The Liberal Gun Club said it plans to lobby against the proposed ban on magazines capable of holding more than 5 rounds of ammunition and limiting the purchase of ammunition to 20 rounds a month.
"So, the big one we're focusing on right now is the Oregon bill," spokeswoman Lara Smith told the Washington Free Beacon. "That's just draconian. It's crazy."
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Speaking at the firearms convention SHOT in Las Vegas, Smith said the Oregon bill could potentially be dangerous because it limits how often gun owners can practice safely operating their guns.
"It's literally limiting you to 20 rounds of ammunition, no matter how many firearms do you own, what they're for," Smith said. "So, where we're going to go with that is we'll go in and say, ‘Hey look, you're making people less safe. When you do something like this, this is how people get hurt. People aren't gonna know how to safely operate their firearms.' We'll go in and instead of saying, ‘Oh my god, you're horrible and evil and trying to ban guns,' we'll go in and say, ‘Have you thought about the safety impact of what you're doing?'"
Smith said her group, which consists mostly of liberal gun owners who oppose new gun bans or magazine limits but favor what she describes as "root-cause mitigation," takes a different approach to approaching politicians.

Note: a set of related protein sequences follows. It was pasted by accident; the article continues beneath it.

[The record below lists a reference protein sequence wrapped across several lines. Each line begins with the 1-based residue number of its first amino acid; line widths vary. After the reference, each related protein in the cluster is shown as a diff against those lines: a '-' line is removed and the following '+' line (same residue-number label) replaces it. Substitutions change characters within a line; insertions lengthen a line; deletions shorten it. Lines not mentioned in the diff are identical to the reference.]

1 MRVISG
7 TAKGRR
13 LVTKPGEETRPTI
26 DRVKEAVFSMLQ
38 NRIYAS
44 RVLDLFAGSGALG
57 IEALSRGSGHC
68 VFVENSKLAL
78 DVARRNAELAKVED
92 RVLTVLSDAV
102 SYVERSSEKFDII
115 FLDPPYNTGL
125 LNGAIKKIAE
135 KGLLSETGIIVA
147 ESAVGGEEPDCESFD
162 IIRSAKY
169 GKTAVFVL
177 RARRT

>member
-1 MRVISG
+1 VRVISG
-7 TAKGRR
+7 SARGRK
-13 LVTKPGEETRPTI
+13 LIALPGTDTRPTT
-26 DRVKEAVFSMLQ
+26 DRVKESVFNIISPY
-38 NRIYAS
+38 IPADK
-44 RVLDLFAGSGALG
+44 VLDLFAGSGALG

"When I go to D.C., a lot of the talk I'll have is ‘I don't want to talk about assault weapon bans, we're never going to agree. Let's talk about where do we agree?'" she said. "You know, let's talk about mental health. Let's talk about, why do people have problems with certain types of laws? Like, let's say, universal background checks. What are people worried about in a registry in the world of Donald Trump? You know, is this a legitimate concern? And where are people concerned?"
She said she believes her group can do a better job of influencing Democrats or other politicians who are wary of working with groups like the National Rifle Association.
"I can go in and we can go into those offices sometimes more easily than somebody who's more conservative can and we'll get invites in and it's always respectful," Smith said. "Our job is to go in and talk about what laws don't work, where can we find some common ground, what do people agree on, what do people not agree on, but why don't we agree with you? Not because, hey, we're dug in on this political ideology, not because it's ‘cold, dead hands,' but because this law is discriminatory or this law is unsafe or this law is keeping disabled people or people who are poorer from being able to defend themselves."